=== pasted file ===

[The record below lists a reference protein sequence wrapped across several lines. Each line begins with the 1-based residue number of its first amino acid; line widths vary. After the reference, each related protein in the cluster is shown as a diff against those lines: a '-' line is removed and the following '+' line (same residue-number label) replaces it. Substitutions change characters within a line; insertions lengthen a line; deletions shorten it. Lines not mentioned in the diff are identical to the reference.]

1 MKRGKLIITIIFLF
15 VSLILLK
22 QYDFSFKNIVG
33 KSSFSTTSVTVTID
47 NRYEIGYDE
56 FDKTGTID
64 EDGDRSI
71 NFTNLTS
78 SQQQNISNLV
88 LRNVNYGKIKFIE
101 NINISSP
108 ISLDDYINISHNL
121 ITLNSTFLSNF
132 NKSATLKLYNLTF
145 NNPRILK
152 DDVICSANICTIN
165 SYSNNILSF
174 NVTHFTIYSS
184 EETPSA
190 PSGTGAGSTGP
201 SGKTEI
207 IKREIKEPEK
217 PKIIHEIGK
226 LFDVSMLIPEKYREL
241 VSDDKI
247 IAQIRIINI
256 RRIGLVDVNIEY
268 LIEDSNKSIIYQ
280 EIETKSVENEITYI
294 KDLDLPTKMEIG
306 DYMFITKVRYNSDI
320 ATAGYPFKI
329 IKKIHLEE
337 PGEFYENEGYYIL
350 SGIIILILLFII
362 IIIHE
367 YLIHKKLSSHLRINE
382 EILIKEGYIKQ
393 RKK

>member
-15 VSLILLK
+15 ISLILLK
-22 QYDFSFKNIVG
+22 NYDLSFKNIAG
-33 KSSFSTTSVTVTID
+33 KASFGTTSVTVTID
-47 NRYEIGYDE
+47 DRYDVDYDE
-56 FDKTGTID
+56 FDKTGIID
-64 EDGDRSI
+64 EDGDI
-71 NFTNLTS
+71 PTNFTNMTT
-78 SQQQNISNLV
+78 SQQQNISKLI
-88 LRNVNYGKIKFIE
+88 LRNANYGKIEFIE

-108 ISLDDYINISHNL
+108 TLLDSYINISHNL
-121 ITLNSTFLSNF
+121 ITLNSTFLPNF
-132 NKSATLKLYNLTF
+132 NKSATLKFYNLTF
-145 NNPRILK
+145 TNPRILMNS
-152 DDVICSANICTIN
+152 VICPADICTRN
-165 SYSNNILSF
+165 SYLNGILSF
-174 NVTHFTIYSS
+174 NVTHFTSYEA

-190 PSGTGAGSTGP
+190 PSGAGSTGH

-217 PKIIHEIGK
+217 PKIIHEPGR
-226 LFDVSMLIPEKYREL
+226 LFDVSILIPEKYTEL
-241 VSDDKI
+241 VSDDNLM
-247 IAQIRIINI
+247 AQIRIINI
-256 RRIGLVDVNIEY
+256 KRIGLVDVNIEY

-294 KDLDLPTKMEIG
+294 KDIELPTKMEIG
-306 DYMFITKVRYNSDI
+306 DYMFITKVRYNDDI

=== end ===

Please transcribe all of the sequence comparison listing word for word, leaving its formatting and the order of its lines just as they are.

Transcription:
[The record below lists a reference protein sequence wrapped across several lines. Each line begins with the 1-based residue number of its first amino acid; line widths vary. After the reference, each related protein in the cluster is shown as a diff against those lines: a '-' line is removed and the following '+' line (same residue-number label) replaces it. Substitutions change characters within a line; insertions lengthen a line; deletions shorten it. Lines not mentioned in the diff are identical to the reference.]

1 MKRGKLIITIIFLF
15 VSLILLK
22 QYDFSFKNIVG
33 KSSFSTTSVTVTID
47 NRYEIGYDE
56 FDKTGTID
64 EDGDRSI
71 NFTNLTS
78 SQQQNISNLV
88 LRNVNYGKIKFIE
101 NINISSP
108 ISLDDYINISHNL
121 ITLNSTFLSNF
132 NKSATLKLYNLTF
145 NNPRILK
152 DDVICSANICTIN
165 SYSNNILSF
174 NVTHFTIYSS
184 EETPSA
190 PSGTGAGSTGP
201 SGKTEI
207 IKREIKEPEK
217 PKIIHEIGK
226 LFDVSMLIPEKYREL
241 VSDDKI
247 IAQIRIINI
256 RRIGLVDVNIEY
268 LIEDSNKSIIYQ
280 EIETKSVENEITYI
294 KDLDLPTKMEIG
306 DYMFITKVRYNSDI
320 ATAGYPFKI
329 IKKIHLEE
337 PGEFYENEGYYIL
350 SGIIILILLFII
362 IIIHE
367 YLIHKKLSSHLRINE
382 EILIKEGYIKQ
393 RKK

>member
-15 VSLILLK
+15 ISLILLK
-22 QYDFSFKNIVG
+22 NYDLSFKNIAG
-33 KSSFSTTSVTVTID
+33 KASFGTTSVTVTID
-47 NRYEIGYDE
+47 DRYDVDYDE
-56 FDKTGTID
+56 FDKTGIID
-64 EDGDRSI
+64 EDGDI
-71 NFTNLTS
+71 PTNFTNMTT
-78 SQQQNISNLV
+78 SQQQNISKLI
-88 LRNVNYGKIKFIE
+88 LRNANYGKIEFIE

-108 ISLDDYINISHNL
+108 TLLDSYINISHNL
-121 ITLNSTFLSNF
+121 ITLNSTFLPNF
-132 NKSATLKLYNLTF
+132 NKSATLKFYNLTF
-145 NNPRILK
+145 TNPRILMNS
-152 DDVICSANICTIN
+152 VICPADICTRN
-165 SYSNNILSF
+165 SYLNGILSF
-174 NVTHFTIYSS
+174 NVTHFTSYEA

-190 PSGTGAGSTGP
+190 PSGAGSTGH

-217 PKIIHEIGK
+217 PKIIHEPGR
-226 LFDVSMLIPEKYREL
+226 LFDVSILIPEKYTEL
-241 VSDDKI
+241 VSDDNLM
-247 IAQIRIINI
+247 AQIRIINI
-256 RRIGLVDVNIEY
+256 KRIGLVDVNIEY

-294 KDLDLPTKMEIG
+294 KDIELPTKMEIG
-306 DYMFITKVRYNSDI
+306 DYMFITKVRYNDDI